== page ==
How to fine tune your exposure with spot metering
Metering is often something that leads to great confusion in newbie photographers (and often in more experienced ones, too). Basically, metering refers to the process where your camera measures the light and uses this measurement to produce an image that’s well balanced in terms of light and dark.
Photographers often talk about ‘exposing for the sky’ or ‘exposing for the ground’ but what does this actually mean? Whenever you take a shot, you’re opening up (or exposing) your camera’s sensor to light. This is what we mean by making an exposure. The way the light enters, how much of it gets in, and how long you give it to get in are determined mainly by two things: the aperture size and the shutter speed. So, if a photographer talks about ‘exposing for the sky’ she means that she will use camera settings that make the sky look the way she wants it, and that this might be at the expense of other areas in the picture being correctly exposed.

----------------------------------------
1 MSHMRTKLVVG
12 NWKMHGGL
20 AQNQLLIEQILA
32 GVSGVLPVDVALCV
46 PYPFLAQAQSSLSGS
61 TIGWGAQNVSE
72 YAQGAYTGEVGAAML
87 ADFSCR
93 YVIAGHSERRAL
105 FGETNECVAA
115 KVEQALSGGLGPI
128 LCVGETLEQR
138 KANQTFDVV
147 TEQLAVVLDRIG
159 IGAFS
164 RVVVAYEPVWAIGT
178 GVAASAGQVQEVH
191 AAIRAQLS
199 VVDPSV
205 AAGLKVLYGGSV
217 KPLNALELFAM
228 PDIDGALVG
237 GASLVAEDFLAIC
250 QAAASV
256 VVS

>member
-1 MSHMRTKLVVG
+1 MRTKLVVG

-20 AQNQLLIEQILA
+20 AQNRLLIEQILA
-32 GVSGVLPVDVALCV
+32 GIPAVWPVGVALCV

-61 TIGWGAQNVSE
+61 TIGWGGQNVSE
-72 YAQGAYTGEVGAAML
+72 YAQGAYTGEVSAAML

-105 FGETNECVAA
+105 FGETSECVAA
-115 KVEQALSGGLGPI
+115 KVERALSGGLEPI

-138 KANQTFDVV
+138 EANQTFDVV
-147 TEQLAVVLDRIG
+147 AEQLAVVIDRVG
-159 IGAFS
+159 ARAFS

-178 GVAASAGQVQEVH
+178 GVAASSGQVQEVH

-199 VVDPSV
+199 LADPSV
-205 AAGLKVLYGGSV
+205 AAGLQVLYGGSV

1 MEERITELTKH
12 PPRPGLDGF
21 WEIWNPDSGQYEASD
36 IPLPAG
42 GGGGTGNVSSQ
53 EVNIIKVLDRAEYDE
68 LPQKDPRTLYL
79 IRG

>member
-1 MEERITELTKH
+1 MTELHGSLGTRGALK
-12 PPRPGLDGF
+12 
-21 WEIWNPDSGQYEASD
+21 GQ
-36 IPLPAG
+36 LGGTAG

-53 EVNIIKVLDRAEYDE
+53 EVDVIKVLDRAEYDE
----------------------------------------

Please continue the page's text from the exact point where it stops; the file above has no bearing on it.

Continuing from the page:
Imagine you’re shooting a sunset with someone standing on a beach gazing into the sky. Because the sunset is the thing you’re most interested in getting right, you expose for the sky/sunset. The result of this is that, because the sky is much brighter than the foreground, the person looking at the sunset is under-exposed and comes out as a silhouette, which doesn’t matter in this instance as you’re not bothered about recording any details of the person. This is what is meant by ‘exposing for the sky’.
And of course it doesn’t have to be the sky – you can expose ‘for’ anything….
View or download our full article as a pdf document: Spot Metering